“I’m happy that the number of women in orthopedic surgery has doubled, from when I graduated, but 4% is still a small number. As with any profession, the field benefits when the resources and brain power of the entire population is represented. Thus far, I have had a terrific 24-year career at as an orthopedist and have a great family. My advice to young women surgeons is to pick a good spouse and the right partners, and the perceived hurdles are much lower.” – Dr. Cero

At our POA orthopedic clinic, we encourage medical students to pursue any field of interest, regardless of gender, because it is the diversity of our orthopedic doctors in Seattle and beyond that helps to improve the health care we provide to our patients. Surgeons from different walks of life, different races and different cultures only strengthen the field and we are proud to support the best women and men in their orthopedic careers.

LOCATIONS

RENTON

4011 Talbot Rd S #300
Renton, WA 98055

Phone: 425.656.5060
Fax: 425.656.5047

COVINGTON

27005 168th Pl SE #201
Covington, WA 98042

Phone: 253.630.3660
Fax: 253.631.1591

Maple Valley

24060 SE Kent Kangley Rd,
Maple Valley, WA 98038

Phone: 425.358.7708
Fax: 425.656.5047

Latest POA News

  • POA Welcomes Dr. Haloman

    We are very excited to announce that we have a new orthopedic surgeon joining the Proliance Orthopedic Associates team in June – Dr. Haloman! Dr. Haloman is a talented fellowship-trained specialist in hip preservation, sports medicine and arthroscopic/minimally-invasive surgery of the shoulder, hip, elbow and knee. He also performs surgery for general orthopedic conditions and …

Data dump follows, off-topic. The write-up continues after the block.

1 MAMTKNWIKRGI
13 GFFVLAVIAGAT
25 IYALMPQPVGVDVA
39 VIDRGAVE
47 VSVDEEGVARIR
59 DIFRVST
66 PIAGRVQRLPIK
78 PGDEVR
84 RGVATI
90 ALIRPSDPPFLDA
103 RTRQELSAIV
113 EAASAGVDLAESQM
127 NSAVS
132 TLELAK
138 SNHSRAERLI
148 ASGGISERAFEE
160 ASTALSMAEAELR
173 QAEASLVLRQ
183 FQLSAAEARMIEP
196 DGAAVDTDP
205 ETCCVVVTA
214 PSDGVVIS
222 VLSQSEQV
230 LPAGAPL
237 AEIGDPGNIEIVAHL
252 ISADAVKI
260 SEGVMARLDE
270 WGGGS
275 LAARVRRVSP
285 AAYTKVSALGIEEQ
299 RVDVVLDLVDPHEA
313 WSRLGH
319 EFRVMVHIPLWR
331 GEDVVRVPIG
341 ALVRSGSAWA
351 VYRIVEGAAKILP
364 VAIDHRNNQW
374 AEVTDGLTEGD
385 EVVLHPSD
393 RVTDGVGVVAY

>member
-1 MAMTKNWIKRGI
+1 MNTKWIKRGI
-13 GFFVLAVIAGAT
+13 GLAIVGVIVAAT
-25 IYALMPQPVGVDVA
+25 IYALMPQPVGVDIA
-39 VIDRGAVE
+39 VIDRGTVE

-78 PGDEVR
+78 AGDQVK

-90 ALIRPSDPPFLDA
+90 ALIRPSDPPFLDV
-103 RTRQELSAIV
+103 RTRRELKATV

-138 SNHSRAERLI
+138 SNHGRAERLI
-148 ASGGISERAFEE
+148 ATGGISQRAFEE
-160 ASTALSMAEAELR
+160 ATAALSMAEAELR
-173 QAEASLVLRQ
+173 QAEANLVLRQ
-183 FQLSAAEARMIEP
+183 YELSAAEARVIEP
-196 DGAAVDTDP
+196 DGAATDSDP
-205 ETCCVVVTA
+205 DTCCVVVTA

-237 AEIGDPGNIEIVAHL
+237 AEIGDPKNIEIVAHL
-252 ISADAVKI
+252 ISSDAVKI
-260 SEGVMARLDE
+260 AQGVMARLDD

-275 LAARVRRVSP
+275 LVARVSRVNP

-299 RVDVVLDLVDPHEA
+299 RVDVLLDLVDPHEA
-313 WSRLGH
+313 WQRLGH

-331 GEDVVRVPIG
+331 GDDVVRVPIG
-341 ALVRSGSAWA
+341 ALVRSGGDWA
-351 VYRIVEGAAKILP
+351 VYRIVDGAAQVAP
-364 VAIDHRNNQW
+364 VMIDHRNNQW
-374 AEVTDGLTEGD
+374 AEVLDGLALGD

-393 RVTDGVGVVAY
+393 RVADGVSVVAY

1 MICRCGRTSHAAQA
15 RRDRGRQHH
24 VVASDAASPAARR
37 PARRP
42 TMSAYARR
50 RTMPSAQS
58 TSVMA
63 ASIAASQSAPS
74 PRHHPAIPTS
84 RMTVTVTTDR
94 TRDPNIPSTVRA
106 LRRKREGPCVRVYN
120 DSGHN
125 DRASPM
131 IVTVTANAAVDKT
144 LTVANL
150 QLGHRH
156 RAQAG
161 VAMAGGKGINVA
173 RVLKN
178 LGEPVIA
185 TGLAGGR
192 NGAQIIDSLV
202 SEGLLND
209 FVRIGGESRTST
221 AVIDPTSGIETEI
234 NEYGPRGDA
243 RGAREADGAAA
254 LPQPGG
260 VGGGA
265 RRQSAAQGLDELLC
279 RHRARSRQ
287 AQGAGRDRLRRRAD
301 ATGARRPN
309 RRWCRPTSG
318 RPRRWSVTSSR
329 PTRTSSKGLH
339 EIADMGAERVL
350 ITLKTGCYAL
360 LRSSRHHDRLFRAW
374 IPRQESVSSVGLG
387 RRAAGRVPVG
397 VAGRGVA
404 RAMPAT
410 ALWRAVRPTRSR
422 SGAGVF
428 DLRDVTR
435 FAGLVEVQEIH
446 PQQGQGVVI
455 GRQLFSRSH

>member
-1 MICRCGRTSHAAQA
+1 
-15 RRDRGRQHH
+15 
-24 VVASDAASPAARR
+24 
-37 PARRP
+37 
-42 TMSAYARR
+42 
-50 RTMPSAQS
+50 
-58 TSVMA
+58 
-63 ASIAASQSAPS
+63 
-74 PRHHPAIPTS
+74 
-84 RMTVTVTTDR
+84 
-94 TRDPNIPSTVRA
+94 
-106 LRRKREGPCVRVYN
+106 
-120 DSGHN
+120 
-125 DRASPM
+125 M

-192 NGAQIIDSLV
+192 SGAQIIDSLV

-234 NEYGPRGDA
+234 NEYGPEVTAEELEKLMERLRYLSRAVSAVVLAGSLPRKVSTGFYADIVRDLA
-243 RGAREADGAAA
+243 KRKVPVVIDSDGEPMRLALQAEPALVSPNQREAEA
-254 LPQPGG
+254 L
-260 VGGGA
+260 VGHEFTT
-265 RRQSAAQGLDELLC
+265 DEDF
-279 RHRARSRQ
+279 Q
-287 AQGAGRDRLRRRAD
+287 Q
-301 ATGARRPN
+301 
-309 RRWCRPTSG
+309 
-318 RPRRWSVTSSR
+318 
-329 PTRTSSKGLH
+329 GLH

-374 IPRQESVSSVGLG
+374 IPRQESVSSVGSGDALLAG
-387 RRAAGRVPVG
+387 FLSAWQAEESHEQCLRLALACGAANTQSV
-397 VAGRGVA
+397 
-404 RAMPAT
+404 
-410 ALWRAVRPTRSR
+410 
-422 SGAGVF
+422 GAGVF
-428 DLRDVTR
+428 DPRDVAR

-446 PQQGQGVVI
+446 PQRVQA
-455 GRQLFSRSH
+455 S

• POA’s Athlete Comeback of the Month: Kennedy

    As a gymnast, Kennedy risks the chance of injury each time she practices or competes. One misstep is all it takes for a painful mishap to occur. But Kennedy knows that with the risk of injury comes the possibility of greatness, which is why today, even after suffering through an intense wrist injury, Kennedy is …

  • Exciting News from our Covington Location

    Our POA team has always loved serving the Covington community, so we are excited to announce that on April 16th, we will be expanding our Covington footprint! Currently, the POA Covington location has a clinic for our orthopedic doctors on the second floor and MRI services on the third floor. This spring, we are aiming …

Dr. Barrett's Blog

  • Managing Joint Replacement Post-Op Opioid Use

    An article published in JBJS Feb. 2018 by Sabatino et al documented excess opioid prescribing for patients undergoing THA/TKA procedures. They noted that post-op pain management for several major orthopedic procedures accounts for a substantial portion of opioid medications prescribed in the US. The authors evaluated the prescribing habits and patient utilization following elective orthopedic procedures at …

  • The Importance of Physician Assistants

    There are over 1 million hip and knee replacements performed in the U.S. per year and this number is expected to increase significantly over the next decade. There is a finite number of orthopedic surgeons trained to perform this kind of surgery, and that number is not increasing at a rate to keep up with …

  • Managing Your Pain After Joint Replacement Surgery

    At POA, we use multimodal pain management for your joint replacement. This begins with preoperative medications given in the pre-op area, spinal anesthesia, and use of regional and local blocks about your hip or knee. Following your surgery pain is managed during your overnight stay by the nursing staff at the VMC joint center. This consists …